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CAMHS won't see you now

No wonder GPs act like parents when patients act like children

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It was a hot day at the end of September, and particularly uncomfortable in my room. I couldn’t open my window very far, as I didn’t want cigarette smoke drifting in or the sounds of my consultations drifting out. My last patient was an extra. We were both hot and flustered.

‘I’ve had this sore throat doctor for, like, two days,’ she began, and I nodded apologetically, but I knew what was coming next.

‘I’m supposed to go on my summer holidays tomorrow. I only get two weeks off a year,’ she continued.

I let her talk as I recalled something my kids had said the weekend just gone.

Dad, remember those sweets  you bought us? It’s the weekend, why can’t we just eat them all?

‘I was hoping you might prescribe me some antibiotics, like the last doctor did, you know, just in case?’

Mum let us have some sweets just before bedtime last week – didn’t she tell you? Oh come on, Dad!

‘You don’t want me to have a spoiled holiday, do you? Are you listening, doctor?’

I spluttered into life.

‘So you’ve had a cough and sore throat, but no fever, and no painful glands up in your neck…?’

She nods her head as she realises I’m not buying it.

‘Let me take a look in your throat,’ I grumble, even though I know there will only be the merest hint of mild pharyngitis. But it gives me time to think.

As I removed the wooden spatula from her mouth and tossed it into the bin, she swallowed, coughed and spoke again to try to rescue her lost cause.

‘Oh go on,’ she wheedled, ‘aren’t you supposed to be the nicest doctor in the practice?’

‘Look,’ I replied, ‘you’ve got a viral illness and sw- antibiotics will do no good. It’s for your own good.’

She got up to leave. 

‘I’m sure you’ll have lovely holiday,’ I added.

It’s hard to not be paternalistic when some patients act just like my own children.

Dr Samir Dawlatly is secretary of the RCGP’s adolescent health group and a GP in Birmingham. 

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Readers' comments (20)

  • Sounds like you got off lightly there. LOL

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  • Snooze.......

    How do you know that your examination didn't just result in the findings you wanted to find (to fulfil your paternalistic vision of yourself) rather than what was actually there?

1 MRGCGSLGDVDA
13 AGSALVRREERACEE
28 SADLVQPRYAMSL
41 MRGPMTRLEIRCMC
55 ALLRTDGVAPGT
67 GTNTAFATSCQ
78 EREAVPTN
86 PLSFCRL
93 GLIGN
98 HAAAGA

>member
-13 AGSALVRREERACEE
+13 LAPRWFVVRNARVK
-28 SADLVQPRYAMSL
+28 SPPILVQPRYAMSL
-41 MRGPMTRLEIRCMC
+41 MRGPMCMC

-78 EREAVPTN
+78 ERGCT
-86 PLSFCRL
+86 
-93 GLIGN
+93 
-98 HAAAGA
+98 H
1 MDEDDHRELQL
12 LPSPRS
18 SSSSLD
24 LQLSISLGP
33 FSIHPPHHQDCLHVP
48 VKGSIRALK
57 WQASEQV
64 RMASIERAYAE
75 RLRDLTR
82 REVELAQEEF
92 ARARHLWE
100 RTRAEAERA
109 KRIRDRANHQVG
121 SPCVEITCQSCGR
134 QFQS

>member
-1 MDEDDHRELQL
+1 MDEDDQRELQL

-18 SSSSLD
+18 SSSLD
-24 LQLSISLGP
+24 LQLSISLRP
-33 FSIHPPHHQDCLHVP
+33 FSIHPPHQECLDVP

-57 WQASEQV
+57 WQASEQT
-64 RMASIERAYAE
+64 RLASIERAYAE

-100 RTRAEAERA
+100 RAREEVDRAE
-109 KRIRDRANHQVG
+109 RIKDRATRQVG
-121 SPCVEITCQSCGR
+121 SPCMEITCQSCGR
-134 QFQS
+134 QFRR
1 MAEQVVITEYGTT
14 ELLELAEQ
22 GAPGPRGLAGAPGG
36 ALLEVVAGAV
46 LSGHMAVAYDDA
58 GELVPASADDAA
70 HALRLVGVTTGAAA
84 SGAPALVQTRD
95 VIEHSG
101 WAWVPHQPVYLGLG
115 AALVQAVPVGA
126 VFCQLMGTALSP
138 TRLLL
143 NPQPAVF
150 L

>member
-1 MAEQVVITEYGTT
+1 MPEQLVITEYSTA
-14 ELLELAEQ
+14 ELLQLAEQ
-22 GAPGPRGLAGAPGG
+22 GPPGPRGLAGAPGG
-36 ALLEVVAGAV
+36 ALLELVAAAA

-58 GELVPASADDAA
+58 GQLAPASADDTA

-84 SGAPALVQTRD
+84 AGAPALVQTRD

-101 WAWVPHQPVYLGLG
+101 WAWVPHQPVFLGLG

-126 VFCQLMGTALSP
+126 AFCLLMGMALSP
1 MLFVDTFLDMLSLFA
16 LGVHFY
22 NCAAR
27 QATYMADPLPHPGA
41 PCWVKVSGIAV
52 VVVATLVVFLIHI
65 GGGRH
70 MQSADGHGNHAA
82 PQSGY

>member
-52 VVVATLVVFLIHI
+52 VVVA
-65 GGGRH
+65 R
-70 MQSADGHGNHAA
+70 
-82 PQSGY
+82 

Feel sorry for this woman - she bore the brunt of your paternalistic stereotyping approach. She deserves better.

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  • "Just like the last Dr did" ; waste of a spatula; patients as 'extras' - consultations of deceit. What happens in medical school ?

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  • anonymous 00.42

    you are obviously not a health professional so why are you on the site. please restrict access pulse to avoid trolls like this. however i have found that educating patients works best and being empathic results in much better outcomes. it takes a bit longer and hopefully effects some peoples help seeking behaviour - that is until they see another Dr who gives in and prescribes!

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  • This comment has been moderated.

  • Just give antibiotics to everyone and give them what they want. Better still let them buy them over the counter. No, prescribe them for free. The patient is always right, after all. Same goes for sleeping pills, sick notes, referrals for the one day old twinges in the knee and a note to get out of PE lessons because running makes you feel tired. Hows that 00.42? Feel suitably listened to?

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  • Tom Caldwell

    Ah but surely we should be using the secret "this medicine cures a none specific self limiting viral illness by mutating the virus into a bacteria thus rendering it sensitive to antibiotics when you present 2 days before your holiday".

    You know I think we should use it more often especially when people have had enough of feeling unwell and something must be done for 7 days of a viral illness.